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Submission + - 5 Years Later, 'Do Not Track' System Ineffective ( 1

An anonymous reader writes: In 2009, a few Internet privacy advocates developed an idea that was supposed to give people a way to tell websites they don't want to be monitored as they move from website to website. The mechanism, which would eventually be built into all the major browsers, was called Do Not Track. ... But today, DNT hangs by a thread, neutered by a failure among stakeholders to reach agreement. Yes, if you turn it on in your browser, it sends a signal in the form of an HTTP header to Web companies' servers. But it probably won't change what data they collect. That's because most websites either don't honor DNT — it's currently a voluntary system — or they interpret it in different ways. Another problem — perhaps the biggest — is that Web companies, ad agencies and the other stakeholders have never reached agreement on what "do not track" really means.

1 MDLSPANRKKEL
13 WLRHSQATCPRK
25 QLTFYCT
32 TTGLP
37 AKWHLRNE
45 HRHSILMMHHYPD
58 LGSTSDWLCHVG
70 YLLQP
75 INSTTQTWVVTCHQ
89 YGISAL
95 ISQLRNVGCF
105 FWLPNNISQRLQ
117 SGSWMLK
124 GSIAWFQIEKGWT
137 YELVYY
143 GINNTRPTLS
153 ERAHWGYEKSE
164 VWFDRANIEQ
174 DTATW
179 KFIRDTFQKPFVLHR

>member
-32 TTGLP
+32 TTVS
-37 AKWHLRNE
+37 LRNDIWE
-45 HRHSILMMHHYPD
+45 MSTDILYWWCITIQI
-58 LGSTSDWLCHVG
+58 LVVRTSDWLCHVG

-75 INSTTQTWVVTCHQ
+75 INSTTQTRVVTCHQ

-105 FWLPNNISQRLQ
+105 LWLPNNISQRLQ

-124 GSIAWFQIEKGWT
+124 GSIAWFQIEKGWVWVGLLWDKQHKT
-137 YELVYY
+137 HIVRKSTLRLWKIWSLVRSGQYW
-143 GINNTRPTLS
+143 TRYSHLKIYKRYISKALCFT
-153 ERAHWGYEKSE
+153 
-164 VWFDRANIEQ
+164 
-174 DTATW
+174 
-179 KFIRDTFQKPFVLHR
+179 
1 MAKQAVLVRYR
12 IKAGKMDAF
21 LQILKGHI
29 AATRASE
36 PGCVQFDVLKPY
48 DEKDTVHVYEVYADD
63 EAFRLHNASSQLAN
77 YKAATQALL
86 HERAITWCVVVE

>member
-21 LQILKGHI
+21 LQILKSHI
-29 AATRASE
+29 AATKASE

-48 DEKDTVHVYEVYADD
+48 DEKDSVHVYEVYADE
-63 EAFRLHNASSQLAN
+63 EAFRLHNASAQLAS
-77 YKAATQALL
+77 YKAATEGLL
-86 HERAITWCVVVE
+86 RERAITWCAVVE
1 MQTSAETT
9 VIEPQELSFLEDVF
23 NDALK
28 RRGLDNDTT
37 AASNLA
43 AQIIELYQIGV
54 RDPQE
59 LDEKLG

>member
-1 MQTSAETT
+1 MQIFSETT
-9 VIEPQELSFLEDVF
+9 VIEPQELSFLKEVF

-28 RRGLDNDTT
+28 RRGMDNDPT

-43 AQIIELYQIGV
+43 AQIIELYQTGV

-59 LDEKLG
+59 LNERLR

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5 Years Later, 'Do Not Track' System Ineffective

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  • "Pretty please - do not do something which you consider to dramatically benefit your business model but that you consider has no tangible effect on me"

    More news at ten.

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